- INDUSTRIAL APPLICABILITY
First frame member 42 may be attached to second frame member 44 via connection of upper mounting flanges 68 to lower mounting flanges 84. In the exemplary disclosed embodiment, notches 102, 106 may be formed in base flange 58. Notches 102 may be formed on opposing sides at a leading end of second frame module 44. Notches 102 may be configured to receive a vertical flange portion 104 of each of side plates 46, 48. Notch 106 may be formed at a rear end of second frame module 44 and be configured to receive a portion 108 of lifting eye 76. Vertical flange portions 104 and portion 108 of lifting eye 76 may be seated in notches 102 and 106, respectively, to assist with the alignment of first frame module 42 with respect to second frame module 44. Thus, mounting holes 88 may be easily aligned with mounting holes 70 of upper mounting flanges 68 to allow fasteners 90 (e.g. threaded bolts) to be inserted therethrough. Additional fasteners 90 may be inserted through aligned mounting holes 71, 92 and 72, 94, respectively. In this way, first frame module 42 may be releasably attached to second frame module 44. When first frame module 42 is attached to second frame module 44, bottom plate 47 may substantially seal opening 59 from the environment to prevent debris from entering cavity 60 and damaging or hindering locking mechanism 96.
The presently disclosed tool coupler may be applicable to a variety of machines, such as excavators and backhoes, to increase the functionality of these machines. For example, a single excavator may be used for moving dirt, rock and other material, and during the excavation operations, different implements may be required such as a different size of bucket, an impact breaker, or a grapple. The disclosed modular tool coupler can be used to quickly change from one implement to another with ease, thus reducing the time the machine is unavailable for its intended purpose. In addition, since the tool coupler may be constructed with two separate modules, cost savings may be realized for both the manufacturer and customer.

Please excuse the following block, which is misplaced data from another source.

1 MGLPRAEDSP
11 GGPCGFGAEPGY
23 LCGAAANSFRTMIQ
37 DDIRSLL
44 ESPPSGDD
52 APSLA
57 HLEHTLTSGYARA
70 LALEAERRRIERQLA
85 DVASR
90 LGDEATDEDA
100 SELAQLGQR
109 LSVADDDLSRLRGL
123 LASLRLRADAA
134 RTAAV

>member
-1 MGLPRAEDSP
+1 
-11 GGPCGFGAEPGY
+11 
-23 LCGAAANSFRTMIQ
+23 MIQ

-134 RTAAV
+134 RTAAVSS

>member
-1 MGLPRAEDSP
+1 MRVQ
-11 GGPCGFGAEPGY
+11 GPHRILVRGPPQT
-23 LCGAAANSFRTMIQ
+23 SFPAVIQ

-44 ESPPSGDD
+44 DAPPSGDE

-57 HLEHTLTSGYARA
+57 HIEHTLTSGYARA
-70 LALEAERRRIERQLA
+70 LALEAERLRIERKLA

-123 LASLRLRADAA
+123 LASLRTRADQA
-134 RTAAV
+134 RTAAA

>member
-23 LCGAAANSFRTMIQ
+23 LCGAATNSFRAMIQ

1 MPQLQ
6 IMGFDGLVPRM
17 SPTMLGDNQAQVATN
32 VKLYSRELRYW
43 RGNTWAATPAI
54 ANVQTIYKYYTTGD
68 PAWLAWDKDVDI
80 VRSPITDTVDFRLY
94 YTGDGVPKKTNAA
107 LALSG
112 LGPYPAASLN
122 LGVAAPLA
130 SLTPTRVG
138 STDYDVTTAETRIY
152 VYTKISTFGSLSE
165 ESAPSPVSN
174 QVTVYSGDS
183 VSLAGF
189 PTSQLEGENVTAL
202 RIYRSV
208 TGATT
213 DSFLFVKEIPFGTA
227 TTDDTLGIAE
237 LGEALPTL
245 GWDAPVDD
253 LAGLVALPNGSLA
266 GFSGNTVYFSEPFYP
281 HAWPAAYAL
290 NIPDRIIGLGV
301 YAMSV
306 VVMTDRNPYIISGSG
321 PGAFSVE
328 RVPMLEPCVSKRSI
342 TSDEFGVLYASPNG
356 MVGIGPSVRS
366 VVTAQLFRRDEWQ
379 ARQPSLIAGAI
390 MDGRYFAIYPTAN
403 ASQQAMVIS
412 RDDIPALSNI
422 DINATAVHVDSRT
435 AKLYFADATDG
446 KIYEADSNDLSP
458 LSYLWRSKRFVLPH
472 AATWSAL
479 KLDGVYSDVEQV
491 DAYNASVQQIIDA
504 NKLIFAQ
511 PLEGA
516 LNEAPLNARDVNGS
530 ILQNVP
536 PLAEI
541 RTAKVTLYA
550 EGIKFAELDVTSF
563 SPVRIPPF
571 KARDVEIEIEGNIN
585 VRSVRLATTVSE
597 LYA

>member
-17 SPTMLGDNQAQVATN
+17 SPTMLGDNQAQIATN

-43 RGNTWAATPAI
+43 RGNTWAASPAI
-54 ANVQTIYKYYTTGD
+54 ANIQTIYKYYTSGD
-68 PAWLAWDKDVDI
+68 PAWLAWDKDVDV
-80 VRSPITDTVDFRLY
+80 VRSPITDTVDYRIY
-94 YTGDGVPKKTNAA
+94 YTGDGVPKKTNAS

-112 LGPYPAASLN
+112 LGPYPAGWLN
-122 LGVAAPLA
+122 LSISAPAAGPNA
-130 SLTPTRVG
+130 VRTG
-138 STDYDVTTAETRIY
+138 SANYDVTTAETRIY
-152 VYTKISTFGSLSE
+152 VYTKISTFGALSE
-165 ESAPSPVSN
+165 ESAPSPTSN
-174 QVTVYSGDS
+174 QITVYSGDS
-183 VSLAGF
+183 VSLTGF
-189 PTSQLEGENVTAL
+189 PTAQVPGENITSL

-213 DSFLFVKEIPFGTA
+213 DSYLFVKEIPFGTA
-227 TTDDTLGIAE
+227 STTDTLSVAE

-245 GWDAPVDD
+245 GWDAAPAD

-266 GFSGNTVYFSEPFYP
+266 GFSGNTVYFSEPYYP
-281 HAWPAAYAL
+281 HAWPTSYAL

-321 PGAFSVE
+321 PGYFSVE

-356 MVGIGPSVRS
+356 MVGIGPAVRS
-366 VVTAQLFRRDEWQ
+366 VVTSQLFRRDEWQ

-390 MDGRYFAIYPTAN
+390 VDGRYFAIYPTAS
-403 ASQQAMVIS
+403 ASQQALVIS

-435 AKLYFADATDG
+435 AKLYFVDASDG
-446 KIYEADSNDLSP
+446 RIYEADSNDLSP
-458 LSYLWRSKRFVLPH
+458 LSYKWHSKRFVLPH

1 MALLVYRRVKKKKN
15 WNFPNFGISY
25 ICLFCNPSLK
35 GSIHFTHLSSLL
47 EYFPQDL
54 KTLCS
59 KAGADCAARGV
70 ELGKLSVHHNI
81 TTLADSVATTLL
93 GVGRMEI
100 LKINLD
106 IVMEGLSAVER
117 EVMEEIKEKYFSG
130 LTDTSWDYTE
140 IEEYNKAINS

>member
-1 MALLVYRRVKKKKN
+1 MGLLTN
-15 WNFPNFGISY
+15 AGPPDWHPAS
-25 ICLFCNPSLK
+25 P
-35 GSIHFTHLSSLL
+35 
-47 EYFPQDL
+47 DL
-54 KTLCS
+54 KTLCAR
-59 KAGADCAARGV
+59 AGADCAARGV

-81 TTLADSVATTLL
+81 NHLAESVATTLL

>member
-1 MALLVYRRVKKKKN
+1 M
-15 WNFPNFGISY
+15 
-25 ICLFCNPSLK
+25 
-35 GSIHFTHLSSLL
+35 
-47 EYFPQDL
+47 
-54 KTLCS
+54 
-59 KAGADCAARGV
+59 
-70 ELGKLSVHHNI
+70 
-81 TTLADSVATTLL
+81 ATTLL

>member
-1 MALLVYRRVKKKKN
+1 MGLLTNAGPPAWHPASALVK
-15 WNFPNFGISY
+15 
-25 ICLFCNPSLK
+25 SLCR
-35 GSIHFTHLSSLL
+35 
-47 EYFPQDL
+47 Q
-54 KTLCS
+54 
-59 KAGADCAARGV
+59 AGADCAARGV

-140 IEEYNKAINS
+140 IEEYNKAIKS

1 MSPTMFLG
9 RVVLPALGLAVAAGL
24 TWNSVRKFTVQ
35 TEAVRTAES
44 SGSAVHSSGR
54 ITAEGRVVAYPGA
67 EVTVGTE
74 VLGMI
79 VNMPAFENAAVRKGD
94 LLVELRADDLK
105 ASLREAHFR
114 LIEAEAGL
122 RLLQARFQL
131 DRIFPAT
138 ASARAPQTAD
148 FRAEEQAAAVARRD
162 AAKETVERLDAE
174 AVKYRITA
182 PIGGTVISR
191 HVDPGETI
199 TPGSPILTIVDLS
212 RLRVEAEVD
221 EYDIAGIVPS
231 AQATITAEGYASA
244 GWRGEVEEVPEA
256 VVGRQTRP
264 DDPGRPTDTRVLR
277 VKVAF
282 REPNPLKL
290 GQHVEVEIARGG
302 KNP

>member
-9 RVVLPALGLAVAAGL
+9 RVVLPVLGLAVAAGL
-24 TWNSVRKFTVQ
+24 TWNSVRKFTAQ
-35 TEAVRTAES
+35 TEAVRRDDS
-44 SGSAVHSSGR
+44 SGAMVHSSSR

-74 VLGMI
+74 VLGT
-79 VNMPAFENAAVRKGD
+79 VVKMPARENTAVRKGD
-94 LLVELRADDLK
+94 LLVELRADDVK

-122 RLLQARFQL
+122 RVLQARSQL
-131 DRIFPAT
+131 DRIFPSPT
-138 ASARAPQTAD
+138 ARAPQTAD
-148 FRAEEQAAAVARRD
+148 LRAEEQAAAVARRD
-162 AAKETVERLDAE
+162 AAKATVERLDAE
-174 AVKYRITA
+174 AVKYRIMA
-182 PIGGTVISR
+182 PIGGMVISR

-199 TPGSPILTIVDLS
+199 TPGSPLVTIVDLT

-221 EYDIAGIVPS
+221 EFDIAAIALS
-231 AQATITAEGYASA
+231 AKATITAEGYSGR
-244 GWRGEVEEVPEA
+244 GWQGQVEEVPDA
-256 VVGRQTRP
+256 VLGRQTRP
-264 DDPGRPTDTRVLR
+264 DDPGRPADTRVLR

In operation, tool coupler 40 may by assembled by attaching first frame module 42 to second frame module 44. First frame module 42 may be selected to correspond to a particular machine 10 to be used by an operator. For example, a first frame module 42 with a particular spacing of bores 49, 50 may be selected to match the pin spacing of a particular linkage on a machine 10. Similarly, second frame module 44 may be selected to correspond to a selected type, variety, or size range of tools 18 to be used by the operator. For example, a second frame module 44 with a particular spacing of hooks 61, 62 and recesses 63, 64 may be selected to correspond to the pin spacing on a particular grouping of tools 18 to be used in combination with machine 10. First and second frame modules 42, 44 may be securely attached to each other to form a complete tool coupler 40.
To employ the selected tool coupler 40, first frame module 42 may be attached to stick 24 of machine 10. To achieve this attachment, an end of stick 24 and an end of power link 31 may be maneuvered between side plates 46, 48 and in alignment with the pin openings formed by aligned bores 49 and 50. First and second stick pins 51, 52 may then be inserted through collars 53A, 53B and into bores 49, 50 to connect stick member 24 and power link 31, respectively, to first frame module 42. Locking pins (not shown) may then be inserted through collars 53A, 53B and corresponding slots within stick pins 51, 52, if desired, to lock stick pins 51, 52 in place. In this manner, first frame module 42 may be securely attached to an end of stick 24 throughout machine operation.
To attach a tool 18 to second frame module 44 of tool coupler 40, stick member 24 may be maneuvered to a position at which a bottom portion of tool coupler 40 is above tool 18. Second frame module 44 may be oriented so that recesses 63, 64 are located to receive tool pins 34, 36, respectively. Tool coupler 40 may then be lowered onto tool 18 and pivoted as necessary so that tool pins 34 and 36 are seated within recesses 63 and 64. Locking mechanism 96 may next be activated to move latches 65, 66 into locked positions to thereby secure the second frame module 44 to tool 18.